Hedge Funds Can’t Find the Data in This Noise
(Bloomberg Opinion) -- Asset managers are under increasing pressure to take environmental, social and governance considerations into account when making investment decisions. That poses a particular challenge for hedge funds, which typically prefer to have as few limits as possible on what they can invest in. So it's no surprise that many of them are less than keen on participating in the revolution.
The Alternative Investment Management Association, a London-based lobby group representing hedge funds and other non-traditional fund managers, recently surveyed 80 of its members, with more than $550 billion of assets. As the chart above shows, there's a distinct lack of enthusiasm among funds with less than $1 billion of assets for introducing ESG as a constraint. Even among larger players, a 60 percent acceptance rate is no sign of unbridled passion for the topic.
The demands on fund managers to pay more attention to ESG are growing. As part of its drive to help implement the 2015 Paris Agreement on combating climate change, the European Union wants asset managers and other financial firms disclose how they account for sustainability risks when allocating capital. Meanwhile, the United Nations has proposed a due diligence questionnaire for hedge funds as it tries to enforce its so-called six principles for responsible investment. The UN says it wants to "better align investors with broader objectives of society."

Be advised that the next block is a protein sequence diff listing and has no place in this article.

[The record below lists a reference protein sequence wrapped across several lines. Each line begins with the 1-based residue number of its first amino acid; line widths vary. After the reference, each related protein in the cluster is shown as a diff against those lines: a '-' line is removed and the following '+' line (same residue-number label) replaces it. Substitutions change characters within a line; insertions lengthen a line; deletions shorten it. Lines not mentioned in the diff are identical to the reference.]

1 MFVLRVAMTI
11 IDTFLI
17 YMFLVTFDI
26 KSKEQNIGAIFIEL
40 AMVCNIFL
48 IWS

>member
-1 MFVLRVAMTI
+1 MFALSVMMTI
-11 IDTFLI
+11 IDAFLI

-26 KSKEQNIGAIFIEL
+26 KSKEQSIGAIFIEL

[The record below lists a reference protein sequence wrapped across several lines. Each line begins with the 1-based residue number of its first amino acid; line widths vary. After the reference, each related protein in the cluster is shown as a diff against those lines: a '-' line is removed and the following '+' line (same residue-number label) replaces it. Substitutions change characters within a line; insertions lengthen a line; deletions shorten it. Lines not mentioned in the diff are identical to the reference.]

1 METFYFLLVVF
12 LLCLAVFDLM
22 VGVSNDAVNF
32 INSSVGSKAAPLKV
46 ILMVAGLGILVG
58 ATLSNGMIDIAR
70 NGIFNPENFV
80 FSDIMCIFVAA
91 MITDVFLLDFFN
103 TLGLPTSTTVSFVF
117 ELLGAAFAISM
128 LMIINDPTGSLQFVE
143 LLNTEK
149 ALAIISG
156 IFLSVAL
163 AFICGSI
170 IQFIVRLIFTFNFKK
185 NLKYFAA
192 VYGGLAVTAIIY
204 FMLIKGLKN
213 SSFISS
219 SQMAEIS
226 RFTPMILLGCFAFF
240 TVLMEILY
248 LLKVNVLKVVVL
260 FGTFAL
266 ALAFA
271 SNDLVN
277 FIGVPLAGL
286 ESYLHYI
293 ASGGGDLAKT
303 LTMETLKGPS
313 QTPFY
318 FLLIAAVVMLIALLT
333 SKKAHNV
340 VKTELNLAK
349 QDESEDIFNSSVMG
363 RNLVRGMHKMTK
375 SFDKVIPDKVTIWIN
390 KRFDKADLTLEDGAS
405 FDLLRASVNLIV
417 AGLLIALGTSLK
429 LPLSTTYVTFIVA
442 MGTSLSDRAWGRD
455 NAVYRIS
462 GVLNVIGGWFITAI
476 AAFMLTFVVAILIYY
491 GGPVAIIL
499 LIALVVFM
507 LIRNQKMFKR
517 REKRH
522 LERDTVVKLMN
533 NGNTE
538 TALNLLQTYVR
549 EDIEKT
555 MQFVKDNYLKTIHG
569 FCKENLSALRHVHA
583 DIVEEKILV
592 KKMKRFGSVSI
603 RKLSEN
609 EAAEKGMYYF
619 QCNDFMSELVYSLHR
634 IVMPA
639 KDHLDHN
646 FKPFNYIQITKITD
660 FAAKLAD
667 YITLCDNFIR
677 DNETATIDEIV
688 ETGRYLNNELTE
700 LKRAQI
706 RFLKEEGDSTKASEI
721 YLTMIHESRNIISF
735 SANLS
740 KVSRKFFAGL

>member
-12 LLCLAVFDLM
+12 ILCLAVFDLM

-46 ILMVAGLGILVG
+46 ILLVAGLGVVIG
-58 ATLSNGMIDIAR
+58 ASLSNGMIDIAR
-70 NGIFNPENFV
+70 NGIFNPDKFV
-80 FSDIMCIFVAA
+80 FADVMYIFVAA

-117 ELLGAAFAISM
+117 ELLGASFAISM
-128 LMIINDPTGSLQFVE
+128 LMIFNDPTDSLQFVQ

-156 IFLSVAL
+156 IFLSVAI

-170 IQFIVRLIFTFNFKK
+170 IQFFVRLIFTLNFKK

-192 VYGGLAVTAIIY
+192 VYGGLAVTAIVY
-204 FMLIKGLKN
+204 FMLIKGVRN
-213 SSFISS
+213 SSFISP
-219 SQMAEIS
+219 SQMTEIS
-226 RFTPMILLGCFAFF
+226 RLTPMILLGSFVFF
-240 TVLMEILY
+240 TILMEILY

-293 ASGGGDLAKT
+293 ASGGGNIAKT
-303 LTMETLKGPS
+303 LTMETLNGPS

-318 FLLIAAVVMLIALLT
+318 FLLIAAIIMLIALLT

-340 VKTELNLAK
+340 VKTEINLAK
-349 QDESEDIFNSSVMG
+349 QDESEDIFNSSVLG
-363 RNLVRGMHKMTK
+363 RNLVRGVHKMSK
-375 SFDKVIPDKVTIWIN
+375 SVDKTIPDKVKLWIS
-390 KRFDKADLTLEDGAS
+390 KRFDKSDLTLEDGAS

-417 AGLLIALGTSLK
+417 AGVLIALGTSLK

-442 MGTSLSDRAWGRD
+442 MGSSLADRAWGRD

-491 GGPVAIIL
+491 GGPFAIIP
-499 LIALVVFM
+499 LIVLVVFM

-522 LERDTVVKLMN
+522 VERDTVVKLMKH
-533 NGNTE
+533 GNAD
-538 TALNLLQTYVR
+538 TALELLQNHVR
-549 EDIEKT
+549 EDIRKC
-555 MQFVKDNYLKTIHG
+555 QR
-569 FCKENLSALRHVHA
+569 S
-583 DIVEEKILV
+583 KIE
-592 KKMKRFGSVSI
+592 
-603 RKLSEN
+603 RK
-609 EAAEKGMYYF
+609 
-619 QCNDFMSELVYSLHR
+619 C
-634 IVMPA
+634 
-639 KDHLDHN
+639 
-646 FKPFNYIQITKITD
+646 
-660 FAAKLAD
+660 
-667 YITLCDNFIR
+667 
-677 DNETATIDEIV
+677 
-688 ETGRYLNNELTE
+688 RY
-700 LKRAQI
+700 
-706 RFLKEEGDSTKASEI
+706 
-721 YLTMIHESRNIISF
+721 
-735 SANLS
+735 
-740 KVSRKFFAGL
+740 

The industry, as the AIMA survey shows, is lukewarm at best to the UN proposal.
For the smaller hedge-fund managers, the three biggest deterrents to ESG adoption were a lack of interest from financial intermediaries, the excessive costs involved, and concern about how much returns might be eroded by the practice.
And for hedge funds with more than $1 billion of assets, the AIMA survey showed an equal three-way split among respondents. They blamed a paucity of data, a lack of relevant corporate disclosure, and inadequate methodologies for assessing sustainability risks.
The lack of useful data may explain a second survey released this week that also highlighted a lack of interest in ESG. JPMorgan Chase & Co. surveyed as many as 270 investors attending its 16th Annual Macro Quantitative & Derivatives conference last month; a staggering 44 percent said they had no interest in the subject.
JPMorgan says the proportion of ESG naysayers is down from 54 percent when it posed the same question a year ago. But it still suggests that the quant crowd, which is by its nature even more data-driven then the rest of the investment gang, is justifiably concerned by the lack of objective statistics available.
A December study by consultancy firm EY showed that the percentage of respondents describing non-financial data from companies as inconsistent, unavailable or unverified had doubled since 2013, to 42 percent. While the number of providers of ESG statistics has proliferated, the lack of standardization of their output makes it problematic.
To my mind, that data gap is the biggest obstacle to ESG playing a mainstream role in steering investment decisions. Various bodies, including the Sustainability Accounting Standards Board and the Global Reporting Initiative, are attempting to tackle the problem. A solution, albeit an imperfect one, will undoubtedly be found.
But until the consistency of ESG data matches that of financial information across different geographical jurisdictions, asset managers — particularly smaller players unable to bear the increased cost — are justified in shunning ESG restrictions on they can and can't buy and sell.
©2018 Bloomberg L.P.